As a result, the volume of traffic greatly exceeds the single lane of bridge capacity. Having waited several hours in the hot sun, the Iraqi drivers were only too pleased to vent their anger on someone who appeared to be an American.
The opportune arrival of a U.S. armored patrol thankfully prevented events from escalating out of control.
However, as I attempted to film my rescuers, a terrified young American soldier aimed his machinegun at me, screaming, "Put your hands in the air -- now!"
There is good reason for the U.S. troops to be jumpy. Over the past few weeks, ambushes by Saddam loyalists have been on the increase, and American casualties mount steadily.
What is even more alarming is that these attacks are no longer isolated to the volatile central Iraq region, known as the Sunni Triangle. As evidenced by the Sept. 9 bomb blast in Erbil -- which killed three and injured 55 -- and the string of deadly ambushes in Mosul, the terror attacks are spreading into northern Iraq.
"We believe that the large-scale U.S. military clampdown in the Sunni Triangle has simply forced the extremists out of that region in search of softer targets," explained Eddi 'Windtalker' Calis, the Palestinian-American responsible for intelligence and security at the U.S. airfield in Kirkuk.
"We now have to be prepared for an attack to happen anywhere, anytime."
Under such constant pressure, the American soldiers are showing signs of stress, and unit morale has plummeted.
"We've shipped home three guys in bodybags and at least another 30 wounded since (U.S. President George W.) Bush declared this thing over," said 23-year-old Lieut. Tanner, 173rd Airborne Brigade.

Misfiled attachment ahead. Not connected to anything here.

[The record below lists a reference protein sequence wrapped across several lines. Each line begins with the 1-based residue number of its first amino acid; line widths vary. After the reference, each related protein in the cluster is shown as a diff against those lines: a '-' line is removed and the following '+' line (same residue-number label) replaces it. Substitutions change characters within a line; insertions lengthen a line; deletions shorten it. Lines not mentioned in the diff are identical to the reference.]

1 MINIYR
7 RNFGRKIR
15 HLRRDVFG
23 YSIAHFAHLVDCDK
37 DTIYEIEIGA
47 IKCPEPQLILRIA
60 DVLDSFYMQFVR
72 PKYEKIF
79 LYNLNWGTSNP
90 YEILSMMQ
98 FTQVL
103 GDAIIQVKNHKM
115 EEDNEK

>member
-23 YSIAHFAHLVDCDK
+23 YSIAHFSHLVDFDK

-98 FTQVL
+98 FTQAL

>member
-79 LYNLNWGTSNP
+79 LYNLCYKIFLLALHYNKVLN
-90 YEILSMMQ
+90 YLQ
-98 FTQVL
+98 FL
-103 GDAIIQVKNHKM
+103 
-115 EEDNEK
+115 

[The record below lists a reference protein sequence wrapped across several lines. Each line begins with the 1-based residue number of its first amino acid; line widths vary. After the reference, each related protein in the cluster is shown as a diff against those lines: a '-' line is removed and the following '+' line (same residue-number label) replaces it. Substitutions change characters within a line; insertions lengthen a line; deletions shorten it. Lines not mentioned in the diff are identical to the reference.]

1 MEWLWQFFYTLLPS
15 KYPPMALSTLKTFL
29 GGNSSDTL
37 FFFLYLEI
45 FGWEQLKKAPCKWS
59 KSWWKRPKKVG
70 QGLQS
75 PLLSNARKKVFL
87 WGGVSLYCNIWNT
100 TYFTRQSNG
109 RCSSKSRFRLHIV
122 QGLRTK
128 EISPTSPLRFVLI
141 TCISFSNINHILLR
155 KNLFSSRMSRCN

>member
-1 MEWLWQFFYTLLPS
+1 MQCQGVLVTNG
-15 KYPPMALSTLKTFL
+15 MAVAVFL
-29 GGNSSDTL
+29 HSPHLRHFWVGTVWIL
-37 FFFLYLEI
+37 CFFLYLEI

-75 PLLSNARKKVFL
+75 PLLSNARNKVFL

"Not all of those shipped home were suffering from physical wounds. Some simply cracked under the stress."
For the majority of U.S. military personnel presently deployed in Iraq, the earliest rotation date home will not be until next April, which means they will have served, on average, a 14-month tour abroad. To make matters worse, with the coalition forces unable to provide a secure environment anywhere in Iraq, the troops have been unable to enjoy any local R&R.
"This is completely unprecedented," said Staff Sgt. Allan Spry, a 17-year veteran with the 173rd Brigade.
"How long can they expect our guys to go without sex and alcohol?"
Although the U.S. soldiers in Iraq are under strict orders to remain "dry," one indicator of a breakdown in unit discipline is the presence of Iraqi alcohol vendors outside most of the American camps.
Sexual fraternization is also forbidden, but the staggering number of pregnancies among U.S. female personnel has only exacerbated the Americans' manpower shortage.
"The [women] know that getting knocked up is a ticket out of this s--thole," claimed Cpl. Slaughter.
"We started out with 10 women (at the U.S. compound in Taji) and already three of them have gone home pregnant. Everyone knows that the lieutenant is pregnant but she just hasn't told the commanding officer yet. So, that's 40% of our women knocked up in less than five months."